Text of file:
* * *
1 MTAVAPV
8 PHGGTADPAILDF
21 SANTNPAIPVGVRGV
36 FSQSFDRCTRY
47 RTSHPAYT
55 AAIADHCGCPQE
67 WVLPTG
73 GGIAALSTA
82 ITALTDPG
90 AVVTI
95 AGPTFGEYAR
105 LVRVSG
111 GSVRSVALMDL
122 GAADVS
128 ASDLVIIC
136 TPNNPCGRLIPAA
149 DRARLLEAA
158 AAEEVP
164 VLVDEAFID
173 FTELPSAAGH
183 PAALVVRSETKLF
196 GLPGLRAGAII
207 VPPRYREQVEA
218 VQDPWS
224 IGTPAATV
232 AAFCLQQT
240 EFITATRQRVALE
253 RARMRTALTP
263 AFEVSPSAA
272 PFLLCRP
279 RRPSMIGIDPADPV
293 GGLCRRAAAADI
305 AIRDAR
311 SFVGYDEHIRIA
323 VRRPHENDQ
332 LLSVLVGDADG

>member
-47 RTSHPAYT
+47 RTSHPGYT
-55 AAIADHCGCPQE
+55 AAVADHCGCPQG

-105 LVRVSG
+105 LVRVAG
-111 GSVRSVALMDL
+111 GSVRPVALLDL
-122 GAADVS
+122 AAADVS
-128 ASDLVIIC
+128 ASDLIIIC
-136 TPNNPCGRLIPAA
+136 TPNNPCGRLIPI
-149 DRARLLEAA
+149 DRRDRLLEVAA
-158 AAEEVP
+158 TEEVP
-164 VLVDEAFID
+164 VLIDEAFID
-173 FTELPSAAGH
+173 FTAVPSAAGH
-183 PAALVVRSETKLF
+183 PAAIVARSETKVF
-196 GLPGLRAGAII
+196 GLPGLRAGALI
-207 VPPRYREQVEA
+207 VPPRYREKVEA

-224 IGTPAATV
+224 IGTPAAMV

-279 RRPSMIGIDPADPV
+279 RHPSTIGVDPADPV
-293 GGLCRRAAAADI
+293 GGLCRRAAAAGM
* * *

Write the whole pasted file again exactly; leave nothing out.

1 MTAVAPV
8 PHGGTADPAILDF
21 SANTNPAIPVGVRGV
36 FSQSFDRCTRY
47 RTSHPAYT
55 AAIADHCGCPQE
67 WVLPTG
73 GGIAALSTA
82 ITALTDPG
90 AVVTI
95 AGPTFGEYAR
105 LVRVSG
111 GSVRSVALMDL
122 GAADVS
128 ASDLVIIC
136 TPNNPCGRLIPAA
149 DRARLLEAA
158 AAEEVP
164 VLVDEAFID
173 FTELPSAAGH
183 PAALVVRSETKLF
196 GLPGLRAGAII
207 VPPRYREQVEA
218 VQDPWS
224 IGTPAATV
232 AAFCLQQT
240 EFITATRQRVALE
253 RARMRTALTP
263 AFEVSPSAA
272 PFLLCRP
279 RRPSMIGIDPADPV
293 GGLCRRAAAADI
305 AIRDAR
311 SFVGYDEHIRIA
323 VRRPHENDQ
332 LLSVLVGDADG

>member
-47 RTSHPAYT
+47 RTSHPGYT
-55 AAIADHCGCPQE
+55 AAVADHCGCPQG

-105 LVRVSG
+105 LVRVAG
-111 GSVRSVALMDL
+111 GSVRPVALLDL
-122 GAADVS
+122 AAADVS
-128 ASDLVIIC
+128 ASDLIIIC
-136 TPNNPCGRLIPAA
+136 TPNNPCGRLIPI
-149 DRARLLEAA
+149 DRRDRLLEVAA
-158 AAEEVP
+158 TEEVP
-164 VLVDEAFID
+164 VLIDEAFID
-173 FTELPSAAGH
+173 FTAVPSAAGH
-183 PAALVVRSETKLF
+183 PAAIVARSETKVF
-196 GLPGLRAGAII
+196 GLPGLRAGALI
-207 VPPRYREQVEA
+207 VPPRYREKVEA

-224 IGTPAATV
+224 IGTPAAMV

-279 RRPSMIGIDPADPV
+279 RHPSTIGVDPADPV
-293 GGLCRRAAAADI
+293 GGLCRRAAAAGM